The silence is deafening. Joe Biden has not called Israeli Prime Minister Benjamin Netanyahu who acknowledged on Monday differences with Biden over Iranian and Palestinian issues, but said but said they enjoy a “very strong” working relationship.
The White House on Friday denied that Biden was snubbing Netanyahu by failing to include him so far in an early round of phone calls to foreign leaders since taking office on Jan. 20.
However, during Biden’s visit to the State Department last week, he listed the countries, America’s “closest friends,” with whom he had spoken including Canada, Japan, Germany, Australia, Britain, France, South Korea and even NATO. Israel was not on the list nor was any other Middle Eastern country.
There has been speculation that the Democratic president could be signaling displeasure over Netanyahu’s close ties with former President Donald Trump, who called the right-wing leader two days after his inauguration in 2017.
“It’s a clear sign of displeasure from President Biden with the fact that Prime Minister Netanyahu was perceived in Washington for the last 12 years as almost a card-carrying member of the Republican Party,” said Dani Dayan, a former Israel consul-general in New York.
In a tweet addressed to Biden, he asked: “Might it now be time to call the leader of Israel, the closest ally of the U.S.?”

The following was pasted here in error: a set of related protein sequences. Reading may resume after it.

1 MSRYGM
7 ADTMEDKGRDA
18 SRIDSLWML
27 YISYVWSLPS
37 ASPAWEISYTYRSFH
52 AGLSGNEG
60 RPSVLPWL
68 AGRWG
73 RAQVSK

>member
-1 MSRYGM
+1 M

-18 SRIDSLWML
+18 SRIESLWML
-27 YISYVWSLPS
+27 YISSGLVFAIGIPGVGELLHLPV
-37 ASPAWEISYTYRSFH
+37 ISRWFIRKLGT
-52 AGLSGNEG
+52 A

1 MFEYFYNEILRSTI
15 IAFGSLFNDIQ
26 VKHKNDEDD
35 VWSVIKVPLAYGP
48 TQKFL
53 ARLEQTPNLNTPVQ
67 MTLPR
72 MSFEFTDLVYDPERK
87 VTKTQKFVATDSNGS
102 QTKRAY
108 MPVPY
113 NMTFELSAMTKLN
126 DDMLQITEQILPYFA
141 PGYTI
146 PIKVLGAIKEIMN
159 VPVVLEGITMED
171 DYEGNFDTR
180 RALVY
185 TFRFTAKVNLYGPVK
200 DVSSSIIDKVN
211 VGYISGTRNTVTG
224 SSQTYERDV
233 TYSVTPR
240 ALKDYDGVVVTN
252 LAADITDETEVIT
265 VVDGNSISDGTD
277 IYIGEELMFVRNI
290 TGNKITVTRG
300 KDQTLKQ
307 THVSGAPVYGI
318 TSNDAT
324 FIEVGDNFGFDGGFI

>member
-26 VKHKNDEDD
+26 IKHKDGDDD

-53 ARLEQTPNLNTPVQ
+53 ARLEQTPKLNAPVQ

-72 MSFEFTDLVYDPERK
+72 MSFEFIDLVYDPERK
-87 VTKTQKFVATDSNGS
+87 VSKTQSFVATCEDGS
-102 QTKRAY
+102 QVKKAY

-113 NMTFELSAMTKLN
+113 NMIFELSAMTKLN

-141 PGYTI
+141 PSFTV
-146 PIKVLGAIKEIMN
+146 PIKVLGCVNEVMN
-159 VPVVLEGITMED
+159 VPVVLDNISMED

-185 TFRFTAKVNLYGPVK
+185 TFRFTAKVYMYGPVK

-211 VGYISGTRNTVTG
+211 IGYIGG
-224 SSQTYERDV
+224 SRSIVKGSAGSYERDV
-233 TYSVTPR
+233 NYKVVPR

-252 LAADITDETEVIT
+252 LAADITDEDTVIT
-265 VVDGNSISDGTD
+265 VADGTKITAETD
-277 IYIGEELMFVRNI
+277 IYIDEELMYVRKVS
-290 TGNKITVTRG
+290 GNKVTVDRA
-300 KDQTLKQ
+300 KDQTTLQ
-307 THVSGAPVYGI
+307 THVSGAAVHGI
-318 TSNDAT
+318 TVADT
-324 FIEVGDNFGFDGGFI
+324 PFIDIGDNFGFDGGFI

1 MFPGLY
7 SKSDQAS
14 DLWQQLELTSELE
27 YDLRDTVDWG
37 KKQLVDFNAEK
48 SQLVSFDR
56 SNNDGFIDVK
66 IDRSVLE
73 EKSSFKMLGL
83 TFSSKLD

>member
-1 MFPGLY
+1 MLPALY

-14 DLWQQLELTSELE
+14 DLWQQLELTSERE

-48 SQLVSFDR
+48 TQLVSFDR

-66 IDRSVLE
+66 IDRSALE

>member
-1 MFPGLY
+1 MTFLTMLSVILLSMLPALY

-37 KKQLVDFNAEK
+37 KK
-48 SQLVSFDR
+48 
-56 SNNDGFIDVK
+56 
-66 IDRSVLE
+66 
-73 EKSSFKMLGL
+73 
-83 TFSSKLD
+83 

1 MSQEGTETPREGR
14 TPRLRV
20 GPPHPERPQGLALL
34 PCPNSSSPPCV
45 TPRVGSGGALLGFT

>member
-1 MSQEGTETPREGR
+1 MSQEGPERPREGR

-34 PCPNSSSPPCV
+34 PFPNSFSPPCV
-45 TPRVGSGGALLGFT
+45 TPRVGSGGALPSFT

@POTUS Joe Biden, you have called world leaders from#Canada#Mexico#UK#India#France#Germany#Japan#Australia#SouthKorea#Russia
Might it now be time to call the leader of #Israel, the closest ally of the #US?
The PM’s number is: 972-2-6705555 pic.twitter.com/OYgPvVga6F
— Ambassador Danny Danon | דני דנון (@dannydanon) February 10, 2021
Netanyahu dismissed any notion that Biden was intentionally excluding him, telling Israel’s Channel 12 television channel: “He’ll call … We have had very strong friendly relations for nearly 40 years, dating from the time I came to Washington as an Israeli diplomatic representative and he was a young senator from Delaware.”
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Netanyahu said in the television interview that he has “wonderful ties” with Democrats in Congress, after having a close relationship with former president Donald Trump and but a terrible relationship with Trump’s predecessor Barack Obama over 2015 Iran nuclear deal.
Netanyahu said “ties” with US lawmakers were a “a question of policy” and not party affiliation.
“We also have many things we agree on and the alliance is very strong,” Netanyahu said. “But there are also differences, on the issue of Iran and on the Palestinian issue as well.”
“Whoever supports our policies, I’m with him. And whoever endangers us, for example [on policies] regarding a nuclear Iran, which is an existential threat to us, so I oppose that, and I don’t care if it’s Democrats,” Netanyahu said.
The White House on Friday, said Biden and Netanyahu would speak soon, but gave no date.
“I don’t have an exact timeline to give you other than he’s looking forward to having the conversation. They’ve known each other for some time. There are certainly areas of mutual interest. And as soon as he makes that call, we will let you all know,” White House Press Secretary Jen Psaki said.
However, when a reporter pressed on whether the Biden administration still considers Israel an “important” ally, Psaki dodged the question. Meanwhile Biden is intent on resurrecting the Iran nuclear deal.
Sadly, it appears that Biden will follow in Obama’s footsteps when it comes to Israel.